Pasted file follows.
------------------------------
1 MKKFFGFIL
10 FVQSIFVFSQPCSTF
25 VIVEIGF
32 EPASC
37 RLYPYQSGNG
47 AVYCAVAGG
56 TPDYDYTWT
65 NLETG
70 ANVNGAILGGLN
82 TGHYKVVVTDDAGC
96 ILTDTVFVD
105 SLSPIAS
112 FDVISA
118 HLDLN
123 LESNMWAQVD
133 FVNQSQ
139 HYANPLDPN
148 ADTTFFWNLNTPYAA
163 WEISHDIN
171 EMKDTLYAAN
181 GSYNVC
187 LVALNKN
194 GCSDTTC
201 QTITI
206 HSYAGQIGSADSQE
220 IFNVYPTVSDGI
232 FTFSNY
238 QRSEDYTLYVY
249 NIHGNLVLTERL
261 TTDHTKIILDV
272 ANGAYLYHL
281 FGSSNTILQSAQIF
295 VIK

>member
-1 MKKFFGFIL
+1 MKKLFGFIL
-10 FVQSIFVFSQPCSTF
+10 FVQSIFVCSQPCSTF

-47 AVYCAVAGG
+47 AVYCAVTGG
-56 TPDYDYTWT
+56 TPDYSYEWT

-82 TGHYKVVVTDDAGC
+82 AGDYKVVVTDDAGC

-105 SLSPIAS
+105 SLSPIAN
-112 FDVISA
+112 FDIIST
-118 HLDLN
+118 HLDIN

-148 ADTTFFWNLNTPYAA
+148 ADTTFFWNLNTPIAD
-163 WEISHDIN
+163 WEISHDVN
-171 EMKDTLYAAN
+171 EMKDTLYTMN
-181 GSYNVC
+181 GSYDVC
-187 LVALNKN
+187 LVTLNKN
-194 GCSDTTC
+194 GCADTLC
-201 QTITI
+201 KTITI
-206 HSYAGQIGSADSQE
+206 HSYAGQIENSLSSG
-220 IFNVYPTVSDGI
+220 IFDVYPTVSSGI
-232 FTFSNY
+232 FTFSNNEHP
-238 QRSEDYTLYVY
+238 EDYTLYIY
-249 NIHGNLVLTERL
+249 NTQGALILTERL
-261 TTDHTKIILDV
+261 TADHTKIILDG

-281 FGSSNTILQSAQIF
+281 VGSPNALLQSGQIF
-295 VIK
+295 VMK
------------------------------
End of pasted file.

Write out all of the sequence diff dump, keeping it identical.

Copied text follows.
1 MKKFFGFIL
10 FVQSIFVFSQPCSTF
25 VIVEIGF
32 EPASC
37 RLYPYQSGNG
47 AVYCAVAGG
56 TPDYDYTWT
65 NLETG
70 ANVNGAILGGLN
82 TGHYKVVVTDDAGC
96 ILTDTVFVD
105 SLSPIAS
112 FDVISA
118 HLDLN
123 LESNMWAQVD
133 FVNQSQ
139 HYANPLDPN
148 ADTTFFWNLNTPYAA
163 WEISHDIN
171 EMKDTLYAAN
181 GSYNVC
187 LVALNKN
194 GCSDTTC
201 QTITI
206 HSYAGQIGSADSQE
220 IFNVYPTVSDGI
232 FTFSNY
238 QRSEDYTLYVY
249 NIHGNLVLTERL
261 TTDHTKIILDV
272 ANGAYLYHL
281 FGSSNTILQSAQIF
295 VIK

>member
-1 MKKFFGFIL
+1 MKKLFGFIL
-10 FVQSIFVFSQPCSTF
+10 FVQSIFVCSQPCSTF

-47 AVYCAVAGG
+47 AVYCAVTGG
-56 TPDYDYTWT
+56 TPDYSYEWT

-82 TGHYKVVVTDDAGC
+82 AGDYKVVVTDDAGC

-105 SLSPIAS
+105 SLSPIAN
-112 FDVISA
+112 FDIIST
-118 HLDLN
+118 HLDIN

-148 ADTTFFWNLNTPYAA
+148 ADTTFFWNLNTPIAD
-163 WEISHDIN
+163 WEISHDVN
-171 EMKDTLYAAN
+171 EMKDTLYTMN
-181 GSYNVC
+181 GSYDVC
-187 LVALNKN
+187 LVTLNKN
-194 GCSDTTC
+194 GCADTLC
-201 QTITI
+201 KTITI
-206 HSYAGQIGSADSQE
+206 HSYAGQIENSLSSG
-220 IFNVYPTVSDGI
+220 IFDVYPTVSSGI
-232 FTFSNY
+232 FTFSNNEHP
-238 QRSEDYTLYVY
+238 EDYTLYIY
-249 NIHGNLVLTERL
+249 NTQGALILTERL
-261 TTDHTKIILDV
+261 TADHTKIILDG

-281 FGSSNTILQSAQIF
+281 VGSPNALLQSGQIF
-295 VIK
+295 VMK